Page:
1937: attendance 149,415: Home International: Scotland v England
1937: attendance 147,365: Scottish Cup Final: Celtic v Aberdeen
1970: attendance 136,505: European Cup Semi-Final: Celtic v Leeds United
Arguably the most memorable European Cup Final, Real Madrid v Eintracht Frankfurt, was held at Hampden in May 1960 with Real winning 7-3. This match which left the Scottish spectators spellbound set the attendance record for the final of the European Cup.
Whilst fulfilling its role as the National Stadium, Hampden has remained the home of Queen’s Park FC who, despite their amateur status, play in the senior national leagues.
As with all great architectural feats, time proved an enemy for the stadium. As elsewhere, the owners and operators appeared unaware of the changes in the game and in society generally. The facilities remained unaltered at a time when, arguably, most clubs could have afforded to implement change enhancing the safety and comfort of spectators, players and officials.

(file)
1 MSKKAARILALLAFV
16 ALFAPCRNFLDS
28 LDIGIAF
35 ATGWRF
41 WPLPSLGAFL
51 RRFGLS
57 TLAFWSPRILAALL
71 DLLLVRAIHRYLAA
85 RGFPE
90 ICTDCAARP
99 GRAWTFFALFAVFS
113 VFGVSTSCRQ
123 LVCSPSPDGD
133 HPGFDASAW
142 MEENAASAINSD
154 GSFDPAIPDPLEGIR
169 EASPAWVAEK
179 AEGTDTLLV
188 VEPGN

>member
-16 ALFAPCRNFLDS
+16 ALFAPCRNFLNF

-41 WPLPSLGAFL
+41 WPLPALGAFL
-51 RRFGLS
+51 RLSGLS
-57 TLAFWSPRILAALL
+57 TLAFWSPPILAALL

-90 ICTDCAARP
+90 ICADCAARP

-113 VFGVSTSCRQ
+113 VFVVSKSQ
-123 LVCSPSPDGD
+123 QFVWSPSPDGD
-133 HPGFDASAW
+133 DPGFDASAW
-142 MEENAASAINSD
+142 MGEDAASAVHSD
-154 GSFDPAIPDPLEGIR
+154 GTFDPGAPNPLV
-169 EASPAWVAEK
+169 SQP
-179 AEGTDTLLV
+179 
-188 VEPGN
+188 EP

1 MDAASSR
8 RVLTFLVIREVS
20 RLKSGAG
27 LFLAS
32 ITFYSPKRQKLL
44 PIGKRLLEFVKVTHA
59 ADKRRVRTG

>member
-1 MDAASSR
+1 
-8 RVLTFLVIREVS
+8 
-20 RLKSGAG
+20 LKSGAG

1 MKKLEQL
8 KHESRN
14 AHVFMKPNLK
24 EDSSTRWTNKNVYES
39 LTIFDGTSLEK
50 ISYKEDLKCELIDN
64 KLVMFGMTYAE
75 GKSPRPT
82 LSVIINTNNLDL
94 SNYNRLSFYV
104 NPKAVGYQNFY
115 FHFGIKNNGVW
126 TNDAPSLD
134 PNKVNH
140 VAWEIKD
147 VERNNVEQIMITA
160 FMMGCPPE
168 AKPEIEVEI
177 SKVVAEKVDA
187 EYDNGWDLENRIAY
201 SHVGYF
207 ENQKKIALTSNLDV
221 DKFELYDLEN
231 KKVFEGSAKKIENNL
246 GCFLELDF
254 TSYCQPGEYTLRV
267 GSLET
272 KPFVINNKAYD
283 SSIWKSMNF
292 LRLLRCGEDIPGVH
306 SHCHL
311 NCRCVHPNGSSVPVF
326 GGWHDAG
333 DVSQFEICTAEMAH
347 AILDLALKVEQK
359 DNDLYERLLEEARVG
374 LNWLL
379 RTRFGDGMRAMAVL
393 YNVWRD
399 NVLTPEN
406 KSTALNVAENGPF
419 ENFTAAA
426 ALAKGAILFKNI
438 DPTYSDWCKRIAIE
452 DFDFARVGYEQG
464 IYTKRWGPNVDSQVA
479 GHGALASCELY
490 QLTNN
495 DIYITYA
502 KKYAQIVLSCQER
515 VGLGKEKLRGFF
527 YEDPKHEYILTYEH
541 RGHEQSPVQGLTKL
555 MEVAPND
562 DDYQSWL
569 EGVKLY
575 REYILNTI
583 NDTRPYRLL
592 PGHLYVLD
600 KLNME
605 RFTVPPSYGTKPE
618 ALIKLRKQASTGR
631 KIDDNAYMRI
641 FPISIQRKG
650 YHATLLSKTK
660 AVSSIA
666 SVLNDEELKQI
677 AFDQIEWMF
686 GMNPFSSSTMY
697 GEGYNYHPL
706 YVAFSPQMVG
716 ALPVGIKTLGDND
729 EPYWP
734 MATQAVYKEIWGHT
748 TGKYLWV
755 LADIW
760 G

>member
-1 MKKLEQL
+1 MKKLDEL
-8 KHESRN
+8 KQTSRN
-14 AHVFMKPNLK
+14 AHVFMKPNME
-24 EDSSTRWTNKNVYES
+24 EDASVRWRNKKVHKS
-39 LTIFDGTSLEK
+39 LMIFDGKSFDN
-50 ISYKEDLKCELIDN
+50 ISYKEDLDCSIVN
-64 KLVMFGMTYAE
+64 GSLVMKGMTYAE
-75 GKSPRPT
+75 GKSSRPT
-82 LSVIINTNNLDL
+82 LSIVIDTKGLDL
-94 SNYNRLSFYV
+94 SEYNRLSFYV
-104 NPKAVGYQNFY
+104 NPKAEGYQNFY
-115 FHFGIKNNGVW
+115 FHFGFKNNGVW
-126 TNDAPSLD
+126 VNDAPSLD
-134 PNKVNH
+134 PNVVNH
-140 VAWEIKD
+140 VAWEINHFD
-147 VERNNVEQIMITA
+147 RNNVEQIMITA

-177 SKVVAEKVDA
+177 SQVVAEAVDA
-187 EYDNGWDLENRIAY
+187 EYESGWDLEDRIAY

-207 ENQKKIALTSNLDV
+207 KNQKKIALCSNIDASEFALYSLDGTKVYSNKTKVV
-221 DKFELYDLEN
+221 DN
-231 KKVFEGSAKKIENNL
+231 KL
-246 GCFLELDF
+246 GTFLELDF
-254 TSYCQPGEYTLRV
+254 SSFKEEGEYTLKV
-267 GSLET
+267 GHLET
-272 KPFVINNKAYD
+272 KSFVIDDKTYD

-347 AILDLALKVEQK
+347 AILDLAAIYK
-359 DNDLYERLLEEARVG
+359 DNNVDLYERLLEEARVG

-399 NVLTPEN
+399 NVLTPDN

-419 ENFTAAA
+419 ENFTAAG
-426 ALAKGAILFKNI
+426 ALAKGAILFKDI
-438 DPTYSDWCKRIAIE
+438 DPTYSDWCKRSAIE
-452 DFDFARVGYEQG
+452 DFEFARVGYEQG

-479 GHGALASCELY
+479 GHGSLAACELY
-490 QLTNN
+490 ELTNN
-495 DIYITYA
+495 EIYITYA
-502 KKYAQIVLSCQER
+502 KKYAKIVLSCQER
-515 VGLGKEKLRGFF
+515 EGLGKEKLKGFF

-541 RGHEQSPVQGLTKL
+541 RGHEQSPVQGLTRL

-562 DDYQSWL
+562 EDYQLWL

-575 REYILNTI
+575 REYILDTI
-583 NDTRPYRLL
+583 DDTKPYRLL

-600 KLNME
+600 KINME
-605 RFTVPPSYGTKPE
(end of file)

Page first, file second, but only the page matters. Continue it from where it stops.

In later years, the disasters at football stadia at Heysel, Sheffield and Bradford highlighted the deficiencies and brought change through a pincer movement of directives from football’s World and European governing bodies and from national governments. Stadia had to be upgraded to provide safe and comfortable accommodation. Overdue, perhaps, but a new era was opening.
The task of rebuilding Hampden began in 1990 with the formation of the National Stadium Committee, formed with representatives of the Club (Queen’s Park) and the Scottish football authorities. It was charged with examining and addressing the means of drawing together the financial package to rebuild the National Stadium on its current site. At the time, other sites, in out-of-town locations, were identified and proposed by developers and local authorities. None of these schemes proved sustainable. In media debate, the general public and former players regarded Hampden as the spiritual home of football and wanted to retain it as the National Stadium.